25 April 2003
The Times of India
The Times of India
The Painful Paradox of Embedded Freedom
By Siddharth Varadarajan
As he ran his tank deep into Iraq three weeks ago, Sgt Sprague from White Sulphur Springs, West Virginia, took time off momentarily to reflect upon the noble campaign he was part of. "These people got nothing," he told the Guardian's James Meek. "We've been all the way from Basra to here and I ain't seen one shopping mall or fast food restaurant. Even in a little town like ours, you got a McDonald's at one end and a Hardee's at the other." The victors of every war produce their own narratives -- some epochal, some ephemeral -- to chronicle or celebrate, criticize, rationalize or exorcise the furies of armed conflict. But as the nature of the battlefield changes, so too must its literature. If Sgt Sprague's observations seem slender compared to, say, Thucydides, this is perhaps because the historian of the Peloponnessian War had 27 years of fighting to reflect upon. And though shorter, the Mahabharata war -- chronicled by Sanjaya, perhaps the world's first "embedded journalist" -- took so many complex twists that the story perforce ran into several volumes.
In any case, how does one chronicle a war where we are told both sides emerged victorious? There is no doubt that the U.S. won. But having proclaimed victory -- crowning its triumph with the staged, spectatorial toppling of a Saddam statue -- and installed a retired American general as viceroy, the Bush administration says the real victors are the Iraqis themselves. Iraqis who are now free, as Donald Rumsfeld put it generously, "to make mistakes and commit crimes and do bad things." Even loot museums and burn libraries. "Freedom's untidy," the U.S. defence secretary told CNN. "Stuff happens." Fortunately for the Iraqi people, the untidiness of Rumsfeldian freedom did not extend to the country's oil wealth. As Baghdad descended into chaos last week, the one building U.S. troops secured -- by coincidence, presumably -- was the oil ministry.
Unlike the Mahabharata, the chroniclers of Operation Iraqi Freedom have not been tormented by moral dilemmas, self-doubt or remorse. Consider this uplifting performance by CNN's Kyra Phillips last week. Phillips was interviewing Dr Imad al-Najada, the Kuwaiti surgeon treating a 12-year-old Iraqi child, Ali, who lost his arms -- and his entire family -- in the U.S. bombing.
CNN: Doctor, Tell us what this little boy has been saying to you.
Dr al-Najada: Actually, today he was in good condition... and started speaking with a journalist. The thing which he (asked Ali was) what message he wants to reflect from the war. He said, first of all, thank you for the attention they're giving to him, but he hopes nobody from the children in the war will suffer like what he suffer.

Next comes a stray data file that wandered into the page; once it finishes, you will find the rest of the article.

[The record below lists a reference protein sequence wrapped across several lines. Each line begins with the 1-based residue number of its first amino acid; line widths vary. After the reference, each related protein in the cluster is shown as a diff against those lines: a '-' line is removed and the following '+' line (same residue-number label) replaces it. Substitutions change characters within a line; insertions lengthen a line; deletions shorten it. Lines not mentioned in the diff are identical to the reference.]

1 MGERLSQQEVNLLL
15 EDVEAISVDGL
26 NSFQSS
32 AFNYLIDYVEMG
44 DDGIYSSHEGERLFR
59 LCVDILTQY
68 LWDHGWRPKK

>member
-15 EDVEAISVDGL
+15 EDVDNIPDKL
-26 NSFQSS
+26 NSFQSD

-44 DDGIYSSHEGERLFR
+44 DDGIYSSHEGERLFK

CNN: Doctor, does he understand why this war took place? Has he talked about Iraqi freedom and the meaning? Does he understand it?
I didn't see the live interview, and the transcript on CNN's website provides no hint of how the doctor reacted to Ms Phillips' touching belief that little Ali -- "free" at last but orphaned, burned and bereft of limbs -- would actually be grateful to the U.S.. The transcript merely records the doctor replying that he hadn't discussed this issue with Ali because "he's in very bad psychological trauma." "But," he added, "we discussed this issue with his uncle and the message we got from his family, they said they are living far away from the American troops, from the military of Saddam...and they don't know how they (i.e. the U.S.) hit them by missiles."
After insisting for years that sanctions imposed to force Iraq to give up weapons of mass destruction did not affect ordinary Iraqis, the U.S. is now citing their plight to demand sanctions end immediately. The only problem is that the thousands of litres of anthrax and nerve agents that the U.S. insisted Iraq has have not yet been found.
If sanctions are lifted today without these WMD being accounted for, they could just as easily have been lifted before the war started, or even many years earlier, before the blood of the half a million Iraqi children UNICEF says died as a result was spilt.
The U.S. wants sanctions to be lifted so that Iraqi oil can be exported, the revenues used to defray the costs of military occupation and U.S. oil companies can take lucrative upstream positions there. The UN must not cooperate. Until the WMD are fully accounted for by UN weapons inspectors or the Iraqi people manage to end the U.S. occupation, Iraqi oil revenues must go only into a UN-run account. Here, their use can be regulated to ensure companies from the U.S. -- which defied the UN in invading Iraq -- do not benefit from the aggression.
The embargo on non-military imports can immediately be suspended without the WMD being accounted for, provided the U.S. acknowledges in the Security Council that its stated rationale for invading Iraq -- to destroy prohibited weapons it finally never found -- had no legal basis. The U.S. must also agree to submit its political and military leadership to the jurisdiction of the International Criminal Court for the Prosecutor to establish the extent of their liability for war crimes and the crime of aggression.
Finally, Ali and other victims of the U.S. invasion -- and of the economic sanctions kept in place all these years by Washington -- should be allowed to sue the U.S. government. The money for Iraq's reconstruction should come from these reparations, and not from the oil resources of a people who have already suffered so much.